US Marine Corps instructor accused of “savagely abusing” three Muslim recruits

Raheel Siddiq is thought to have been killed during a "hazing" ritual

A former US Marine Corps instructor has been accused of “savagely abusing” three Muslim recruits, and faces a court-martial on charges including cruelty and maltreatment.

Gunnery Sergeant Joseph Felix, a former US Marine Corps drill instructor, targeted three Muslim recruits, prosecutors have claimed at the opening of his court-martial on charges including cruelty and maltreatment.

Felix also burned one recruit after ordering him into a commercial clothes dryer and turning it on after interrogating him about his Islam, prosecutors told jurors.

Felix told another Muslim recruit, “Hey, ISIS, get in the dryer,” prosecutors said.

“You will learn the accused is drunk on power,” prosecutor Captain Corey Weilert told the eight-person jury hearing the case at the sprawling North Carolina Marine Corps base last week.

After a confrontation in March 2016 when Felix slapped his face, 20-year-old Raheel Siddiqui from Michigan, fell three stories to his death, investigators said.

Siddiqui’s death was declared suicide, but since then Marine Corps officials have said they uncovered widespread hazing of recruits and young drill instructors and identified up to 20 people possibly tied to misconduct.

A commanding officer at Parris Island who was fired amid allegations of misconduct after Siddiqui’s death also faces a court-martial.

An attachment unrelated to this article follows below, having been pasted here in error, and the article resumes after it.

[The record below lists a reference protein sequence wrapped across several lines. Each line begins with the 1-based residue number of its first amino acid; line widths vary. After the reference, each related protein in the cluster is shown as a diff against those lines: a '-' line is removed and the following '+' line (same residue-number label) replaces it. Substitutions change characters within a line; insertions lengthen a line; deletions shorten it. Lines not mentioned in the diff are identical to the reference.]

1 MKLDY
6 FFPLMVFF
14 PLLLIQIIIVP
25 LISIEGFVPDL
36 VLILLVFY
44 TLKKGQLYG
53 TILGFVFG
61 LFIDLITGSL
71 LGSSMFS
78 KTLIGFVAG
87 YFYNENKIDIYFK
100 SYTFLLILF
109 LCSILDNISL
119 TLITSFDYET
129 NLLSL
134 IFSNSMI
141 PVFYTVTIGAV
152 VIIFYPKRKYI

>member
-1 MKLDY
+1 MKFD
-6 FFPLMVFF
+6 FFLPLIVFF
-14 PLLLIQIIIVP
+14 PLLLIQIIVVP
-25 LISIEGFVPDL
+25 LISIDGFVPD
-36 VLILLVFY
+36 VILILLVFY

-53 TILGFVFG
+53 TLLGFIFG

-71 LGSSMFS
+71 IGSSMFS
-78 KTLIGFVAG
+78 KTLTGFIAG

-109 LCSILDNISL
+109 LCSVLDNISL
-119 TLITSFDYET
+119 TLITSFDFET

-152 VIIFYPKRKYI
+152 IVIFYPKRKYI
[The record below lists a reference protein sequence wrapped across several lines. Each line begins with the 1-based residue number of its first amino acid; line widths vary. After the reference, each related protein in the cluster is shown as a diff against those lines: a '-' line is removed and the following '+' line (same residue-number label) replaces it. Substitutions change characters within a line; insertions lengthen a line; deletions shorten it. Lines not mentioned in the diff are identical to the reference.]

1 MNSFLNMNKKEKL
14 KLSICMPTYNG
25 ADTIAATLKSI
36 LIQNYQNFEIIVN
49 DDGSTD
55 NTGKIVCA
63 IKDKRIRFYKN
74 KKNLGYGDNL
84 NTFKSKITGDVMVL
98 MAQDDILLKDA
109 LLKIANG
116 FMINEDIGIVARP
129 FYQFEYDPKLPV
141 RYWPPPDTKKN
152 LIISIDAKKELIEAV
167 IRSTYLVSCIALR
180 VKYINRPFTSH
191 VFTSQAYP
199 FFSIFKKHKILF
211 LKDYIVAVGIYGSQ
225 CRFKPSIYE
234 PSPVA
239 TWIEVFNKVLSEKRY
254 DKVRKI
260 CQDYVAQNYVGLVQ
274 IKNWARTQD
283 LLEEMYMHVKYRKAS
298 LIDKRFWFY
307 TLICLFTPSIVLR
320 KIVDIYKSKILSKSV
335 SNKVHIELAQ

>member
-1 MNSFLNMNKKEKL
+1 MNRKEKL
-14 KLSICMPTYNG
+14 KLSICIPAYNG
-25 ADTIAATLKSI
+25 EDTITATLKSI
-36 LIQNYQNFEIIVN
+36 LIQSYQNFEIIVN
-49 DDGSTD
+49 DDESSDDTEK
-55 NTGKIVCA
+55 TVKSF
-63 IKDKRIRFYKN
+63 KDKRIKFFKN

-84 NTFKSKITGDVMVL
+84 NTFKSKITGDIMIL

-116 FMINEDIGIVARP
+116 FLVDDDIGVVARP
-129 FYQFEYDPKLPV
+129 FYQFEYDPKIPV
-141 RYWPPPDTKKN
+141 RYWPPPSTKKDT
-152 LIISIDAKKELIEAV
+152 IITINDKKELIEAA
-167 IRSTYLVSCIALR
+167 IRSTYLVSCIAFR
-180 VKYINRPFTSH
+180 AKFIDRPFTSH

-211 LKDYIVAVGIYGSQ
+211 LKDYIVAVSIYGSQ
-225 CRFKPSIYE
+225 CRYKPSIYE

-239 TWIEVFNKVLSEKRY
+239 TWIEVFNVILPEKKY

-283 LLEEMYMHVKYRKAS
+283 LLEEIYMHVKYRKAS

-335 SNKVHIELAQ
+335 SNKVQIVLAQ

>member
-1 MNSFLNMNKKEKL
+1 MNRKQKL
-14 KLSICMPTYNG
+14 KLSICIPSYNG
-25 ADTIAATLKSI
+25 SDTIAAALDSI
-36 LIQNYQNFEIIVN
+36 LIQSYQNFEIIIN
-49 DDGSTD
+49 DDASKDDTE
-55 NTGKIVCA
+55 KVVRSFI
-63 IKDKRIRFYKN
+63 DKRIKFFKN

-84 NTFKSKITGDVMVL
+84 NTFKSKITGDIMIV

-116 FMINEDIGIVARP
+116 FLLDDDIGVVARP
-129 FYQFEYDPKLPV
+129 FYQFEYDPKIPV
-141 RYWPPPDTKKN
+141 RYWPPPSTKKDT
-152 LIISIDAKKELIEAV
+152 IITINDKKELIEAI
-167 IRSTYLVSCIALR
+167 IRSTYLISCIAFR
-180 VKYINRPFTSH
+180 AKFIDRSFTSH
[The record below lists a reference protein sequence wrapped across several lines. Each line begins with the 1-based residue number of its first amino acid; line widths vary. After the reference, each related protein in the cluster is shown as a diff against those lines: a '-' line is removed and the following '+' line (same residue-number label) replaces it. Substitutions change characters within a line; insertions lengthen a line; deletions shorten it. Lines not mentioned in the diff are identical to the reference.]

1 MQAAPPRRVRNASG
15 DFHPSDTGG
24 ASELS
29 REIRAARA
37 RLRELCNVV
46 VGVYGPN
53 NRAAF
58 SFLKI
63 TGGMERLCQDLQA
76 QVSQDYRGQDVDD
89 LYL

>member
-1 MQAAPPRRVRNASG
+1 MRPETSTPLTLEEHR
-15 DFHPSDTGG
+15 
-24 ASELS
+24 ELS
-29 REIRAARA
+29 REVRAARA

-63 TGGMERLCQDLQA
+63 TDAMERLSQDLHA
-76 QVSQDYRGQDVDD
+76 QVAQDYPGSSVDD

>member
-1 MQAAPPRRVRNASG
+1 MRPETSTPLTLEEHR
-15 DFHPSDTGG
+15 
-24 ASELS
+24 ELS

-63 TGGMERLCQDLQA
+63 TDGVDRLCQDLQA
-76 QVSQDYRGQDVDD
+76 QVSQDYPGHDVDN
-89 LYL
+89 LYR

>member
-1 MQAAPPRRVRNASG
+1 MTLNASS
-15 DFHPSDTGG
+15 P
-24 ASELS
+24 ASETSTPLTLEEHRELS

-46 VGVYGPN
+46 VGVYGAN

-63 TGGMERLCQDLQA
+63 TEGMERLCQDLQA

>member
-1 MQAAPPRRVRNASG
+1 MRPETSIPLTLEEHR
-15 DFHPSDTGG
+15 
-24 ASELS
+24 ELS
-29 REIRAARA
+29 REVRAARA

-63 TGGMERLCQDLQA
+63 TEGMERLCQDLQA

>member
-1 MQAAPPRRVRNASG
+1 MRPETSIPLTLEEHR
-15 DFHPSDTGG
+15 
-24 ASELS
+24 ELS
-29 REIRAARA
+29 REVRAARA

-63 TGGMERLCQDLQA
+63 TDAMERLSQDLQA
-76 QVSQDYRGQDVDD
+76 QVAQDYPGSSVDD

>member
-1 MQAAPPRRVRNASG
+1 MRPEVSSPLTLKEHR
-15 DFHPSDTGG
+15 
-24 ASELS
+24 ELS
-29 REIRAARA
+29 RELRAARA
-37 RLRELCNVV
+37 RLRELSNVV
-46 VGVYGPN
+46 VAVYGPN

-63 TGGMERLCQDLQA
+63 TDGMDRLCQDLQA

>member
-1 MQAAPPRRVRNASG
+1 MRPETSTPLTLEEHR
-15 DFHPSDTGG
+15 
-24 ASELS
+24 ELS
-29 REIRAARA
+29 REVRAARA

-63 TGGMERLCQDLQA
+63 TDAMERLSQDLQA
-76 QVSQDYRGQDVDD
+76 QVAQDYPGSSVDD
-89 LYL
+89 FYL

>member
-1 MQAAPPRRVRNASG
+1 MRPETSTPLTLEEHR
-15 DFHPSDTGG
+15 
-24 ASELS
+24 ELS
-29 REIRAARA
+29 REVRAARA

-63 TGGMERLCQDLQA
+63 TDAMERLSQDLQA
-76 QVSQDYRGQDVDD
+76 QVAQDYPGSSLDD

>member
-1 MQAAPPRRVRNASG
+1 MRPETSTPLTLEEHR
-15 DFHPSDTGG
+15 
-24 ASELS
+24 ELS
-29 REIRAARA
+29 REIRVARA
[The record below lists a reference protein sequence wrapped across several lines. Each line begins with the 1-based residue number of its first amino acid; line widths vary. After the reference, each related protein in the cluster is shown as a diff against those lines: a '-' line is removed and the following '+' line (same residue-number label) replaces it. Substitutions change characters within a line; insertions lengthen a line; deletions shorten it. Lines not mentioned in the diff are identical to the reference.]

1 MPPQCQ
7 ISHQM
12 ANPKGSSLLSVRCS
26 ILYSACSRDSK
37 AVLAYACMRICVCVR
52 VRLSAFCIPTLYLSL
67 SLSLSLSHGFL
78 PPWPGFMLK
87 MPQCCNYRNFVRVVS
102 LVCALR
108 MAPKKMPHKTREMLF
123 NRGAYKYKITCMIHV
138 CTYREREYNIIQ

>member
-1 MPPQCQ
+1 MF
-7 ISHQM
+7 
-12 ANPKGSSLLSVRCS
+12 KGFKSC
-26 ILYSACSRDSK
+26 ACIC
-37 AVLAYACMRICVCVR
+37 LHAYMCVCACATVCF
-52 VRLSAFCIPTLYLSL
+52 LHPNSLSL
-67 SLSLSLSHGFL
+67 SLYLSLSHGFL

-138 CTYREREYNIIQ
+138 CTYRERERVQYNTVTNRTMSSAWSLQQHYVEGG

Lt. Col. Joshua Kissoon

Lieutenant Colonel Joshua Kissoon is charged with making false statements, failing to heed an order and other charges.

He will face court-martial at Marine Corps Base Quantico in Virginia, but no trial date has been set.

Mentions of Siddiqui’s death is being limited by Judge Lieutenant Colonel Michael Libretto to testimony addressing an obstruction charge facing Felix.

Prosecutors say Felix told recruits not to talk about the incident outside of the unit.

Felix also faces three counts of maltreatment towards Siddiqui and the two other Muslim recruits, as well as nine counts of violating an order, making a false statement and being drunk and disorderly.

Defence counsellor Navy Lieutenant Commander Clay Bridges told jurors that the testimony by Bourmeche and other recruits are boot camp stories that have been conflated, are contradictory and “blown out of proportion.”

The trial is scheduled to last about two weeks.

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